Jewish Congregation and UMC Church Gather to Celebrate Passover

Date Posted: 3/12/2020

By Lindsay Peyton
St. Peter’s UMC in Katy and Tree of Life Messianic Congregation are preparing their annual Seder Meal, celebrating Passover together for their third year in a row. Both congregations join to break matzah together, learn about the Jewish origins of Christianity and strengthen faith.
Celebrating Passover was a tradition at St. Peter’s UMC before the church began renting space on Saturdays to the Tree of Life Messianic Congregation. Whitney Peper, Pastor of Care Ministries at St. Peter’s, started observing the holiday with students when she worked as children’s worship coordinator.
“I decided to do a small Seder with the kids on Palm Sunday,” she said. “It grew and grew until it was a full service. Then, more families wanted to get involved.”
By 2016, St. Peter’s hosted a full, church-wide Seder. “It was great, but it felt like it was missing something, like it wasn’t exactly what it could be,” Peper recalled.

That all changed when Tree of Life entered the picture. After Hurricane Harvey hit Houston, the Messianic congregation was no longer able to worship at the school where they had been holding their services. Rabbi Steve Sheek is a member of the Katy Church, an association of ministers in the area.
The organization told him that St. Peter’s would be willing to host his congregation for a month.
“We worship on Saturdays, at a time when St. Peter’s is normally empty,” Sheek said.
Before long, he asked if the relationship could continue for longer than a month. Meeting at St. Peter’s was better than the school where they gathered previously, he explained. St. Peter’s also felt a connection.
Sheek remembers lead pastor Dr. Pat Sparks telling him, “You guys can reach and hold a segment of people that we never could. I see you as an extension of our evangelism.”
Since then, Tree of Life was welcomed with open arms at St. Peter’s. “Everybody has just been really great to us,” Sheek said. “It has been a real blessing for us to be there.”
When the time for Passover services neared the first year, Peper approached Sheek with a proposal. “What if we did it together?” she asked.

In 2018, the two congregations hosted their first combined event. “And it’s been going great,” Peper said. “Every year, we have a longer and longer waiting list.”
She explained that Tree of Life members deeply appreciated the venue. “Being able to have the Seder at a church meant a lot to them,” she said. “We were recognizing their faith. It was also great for us.”
Dr. Sparks explained that St. Peter’s benefits from learning about Passover in a new way. “His faith tradition gives us a really clear picture, a more accurate description of the Seder meal,” Sparks said. “It feels like I’m participating in the heritage of our faith.”
Sheek is able both to tell the Passover story in an authentic way and to tie in nuances of how it relates to Christianity and Jesus.
“It’s really powerful to me,” Sparks said. “I’m sitting there with folks not of my church, not of my denomination. I think of John 17, when Jesus prayed that ‘they may be one.’ This is one small way that we can sit with people who don’t believe exactly the same things, but do believe in the Messiah, who wants us to be one.”
Sheek said that having St. Peter’s host the event also helps keep the cost down. Each table will have a Seder plate for the occasion. A caterer for the dinner is able to meet the congregation’s kosher requirements. Sheek’s wife and other women from Tree of Life make the desserts.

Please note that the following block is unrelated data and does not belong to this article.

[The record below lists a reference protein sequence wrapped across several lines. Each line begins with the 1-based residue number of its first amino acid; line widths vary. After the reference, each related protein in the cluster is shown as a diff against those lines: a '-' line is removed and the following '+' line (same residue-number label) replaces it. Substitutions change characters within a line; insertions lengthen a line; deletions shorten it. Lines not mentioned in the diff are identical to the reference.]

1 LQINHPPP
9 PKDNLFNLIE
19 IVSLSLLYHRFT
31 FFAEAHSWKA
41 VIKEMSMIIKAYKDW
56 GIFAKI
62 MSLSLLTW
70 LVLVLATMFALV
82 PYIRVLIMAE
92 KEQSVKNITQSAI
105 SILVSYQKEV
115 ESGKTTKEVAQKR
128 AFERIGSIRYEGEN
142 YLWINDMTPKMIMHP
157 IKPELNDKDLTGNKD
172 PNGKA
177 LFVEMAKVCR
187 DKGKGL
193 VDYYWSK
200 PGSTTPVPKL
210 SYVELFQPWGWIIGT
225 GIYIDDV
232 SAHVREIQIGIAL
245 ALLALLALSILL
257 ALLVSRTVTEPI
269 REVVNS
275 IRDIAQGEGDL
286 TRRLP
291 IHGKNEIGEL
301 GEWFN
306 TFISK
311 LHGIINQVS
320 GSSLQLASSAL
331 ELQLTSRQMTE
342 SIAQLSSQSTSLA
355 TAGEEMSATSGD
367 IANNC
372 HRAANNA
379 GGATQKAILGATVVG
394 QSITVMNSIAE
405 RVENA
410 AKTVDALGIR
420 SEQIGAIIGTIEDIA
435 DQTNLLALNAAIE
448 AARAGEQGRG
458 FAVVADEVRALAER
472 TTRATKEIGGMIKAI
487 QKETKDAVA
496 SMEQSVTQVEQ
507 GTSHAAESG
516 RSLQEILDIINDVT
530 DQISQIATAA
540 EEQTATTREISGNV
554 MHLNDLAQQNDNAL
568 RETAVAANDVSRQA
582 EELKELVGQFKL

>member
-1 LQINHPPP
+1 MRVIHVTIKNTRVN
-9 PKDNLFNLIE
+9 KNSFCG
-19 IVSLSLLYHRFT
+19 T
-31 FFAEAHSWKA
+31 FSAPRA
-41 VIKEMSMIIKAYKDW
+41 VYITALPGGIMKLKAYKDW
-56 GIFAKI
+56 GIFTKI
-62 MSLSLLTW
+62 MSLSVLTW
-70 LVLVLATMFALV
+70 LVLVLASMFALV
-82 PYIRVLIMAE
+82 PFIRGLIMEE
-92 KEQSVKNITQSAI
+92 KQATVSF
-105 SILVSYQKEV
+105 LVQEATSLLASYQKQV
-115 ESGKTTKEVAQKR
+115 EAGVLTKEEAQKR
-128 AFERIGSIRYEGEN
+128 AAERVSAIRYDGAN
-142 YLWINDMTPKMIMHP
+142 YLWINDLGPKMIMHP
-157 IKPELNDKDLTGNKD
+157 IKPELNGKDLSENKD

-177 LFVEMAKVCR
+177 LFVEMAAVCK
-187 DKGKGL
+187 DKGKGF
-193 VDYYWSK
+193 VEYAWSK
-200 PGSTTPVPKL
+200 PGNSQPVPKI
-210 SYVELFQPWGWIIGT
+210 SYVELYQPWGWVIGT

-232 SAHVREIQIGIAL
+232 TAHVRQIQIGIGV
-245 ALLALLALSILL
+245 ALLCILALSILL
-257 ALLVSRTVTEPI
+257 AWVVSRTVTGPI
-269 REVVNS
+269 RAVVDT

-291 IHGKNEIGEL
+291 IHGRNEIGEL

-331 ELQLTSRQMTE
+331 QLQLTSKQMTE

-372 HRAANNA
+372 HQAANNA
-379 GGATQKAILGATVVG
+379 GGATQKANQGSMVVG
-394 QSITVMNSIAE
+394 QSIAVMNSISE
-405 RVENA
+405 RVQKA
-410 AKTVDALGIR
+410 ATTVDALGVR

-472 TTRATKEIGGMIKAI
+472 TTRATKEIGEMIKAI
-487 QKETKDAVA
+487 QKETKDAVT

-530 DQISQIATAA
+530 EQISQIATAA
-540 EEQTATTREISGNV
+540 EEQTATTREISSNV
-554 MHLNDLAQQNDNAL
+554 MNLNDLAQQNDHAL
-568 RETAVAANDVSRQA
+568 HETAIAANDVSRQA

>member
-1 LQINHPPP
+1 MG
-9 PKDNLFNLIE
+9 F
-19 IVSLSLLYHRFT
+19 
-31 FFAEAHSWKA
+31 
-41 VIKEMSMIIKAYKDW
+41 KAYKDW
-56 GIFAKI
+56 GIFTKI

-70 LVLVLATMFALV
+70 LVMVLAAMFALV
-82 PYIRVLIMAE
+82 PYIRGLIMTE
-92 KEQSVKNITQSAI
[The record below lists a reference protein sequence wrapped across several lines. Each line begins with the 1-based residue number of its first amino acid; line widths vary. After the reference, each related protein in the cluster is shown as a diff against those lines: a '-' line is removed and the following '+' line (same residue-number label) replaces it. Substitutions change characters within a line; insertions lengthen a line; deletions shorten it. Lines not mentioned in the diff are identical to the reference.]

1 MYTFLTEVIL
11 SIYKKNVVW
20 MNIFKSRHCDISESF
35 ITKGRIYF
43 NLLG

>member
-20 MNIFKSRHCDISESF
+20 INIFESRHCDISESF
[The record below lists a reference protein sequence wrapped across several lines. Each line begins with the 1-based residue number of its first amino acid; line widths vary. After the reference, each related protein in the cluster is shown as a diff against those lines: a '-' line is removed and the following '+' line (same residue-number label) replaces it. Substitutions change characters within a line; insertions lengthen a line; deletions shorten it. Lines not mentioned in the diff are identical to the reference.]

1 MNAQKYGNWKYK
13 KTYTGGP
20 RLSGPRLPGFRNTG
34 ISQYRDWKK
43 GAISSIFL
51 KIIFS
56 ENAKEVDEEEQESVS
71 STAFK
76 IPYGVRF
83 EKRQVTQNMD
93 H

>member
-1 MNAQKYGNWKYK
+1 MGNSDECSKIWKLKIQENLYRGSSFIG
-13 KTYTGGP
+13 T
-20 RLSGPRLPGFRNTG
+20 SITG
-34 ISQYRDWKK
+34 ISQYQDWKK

“It’s a big deal and takes a lot of work and preparation,” Sheek said.
Sheek said that the Bible commands that Passover is celebrated. He also sees the holiday as an ideal opportunity to talk about belief. “It’s definitely a story of redemption and freedom,” he said.
Sheek plans to either livestream or record the service so others can watch and celebrate too. He encourages all faiths to celebrate Passover at home as well.
The Seder Meal attracts others who are interested in Passover, who are not members of either St. Peter’s or Tree of Life, Sheek added. “It’s for Jewish people who believe in Jesus and Christians who want to live a Jewish lifestyle,” he said.
Tree of Life formed in 2016, with about 15 members. Since then, the congregation has grown and flourished at St. Peter’s. Sheek said that a lot of friendships have formed between the two congregations.
Sheek often teaches adult Sunday school and discipleship classes at St. Peter’s. “He gives us so much insight,” Sparks said.
“And he’s so willing to share his faith and to inspire faith,” Peper added. “We’ve seen growth in our congregation – and growth in his congregation from being part of us.”
She explained that adding Passover to Holy Week celebrations makes sense. “It’s not just about Easter,” she said. “It’s important to realize what Holy Week is all about.”
Sparks agreed. “The Seder is about remembering the journey,” he said. “We often rush to Easter without taking the journey that got us there. That’s where the Seder and Good Friday come in. If we jump to Easter, we miss a lot.”
The pastor explained that both Holy Week -- and even the story of how Tree of Life came to St. Peter’s after Harvey -- show the mysterious ways God works. “God can bring redemption out of the greatest chaos,” he said. “We look back and see that God can do more than we could even imagine. This is one of those things that is an example of God’s saving grace.”
The event is scheduled from 6 p.m. to 8 p.m. on Wednesday, April 8. Tickets are $20 for adults and $10 for children 4 to 12 years old. Admission is free for children ages 3 and under. Space is limited, and registration is required.
For more information about St. Peter’s UMC and the upcoming Seder, visit To learn more about Tree of Life Messianic Congregation, go to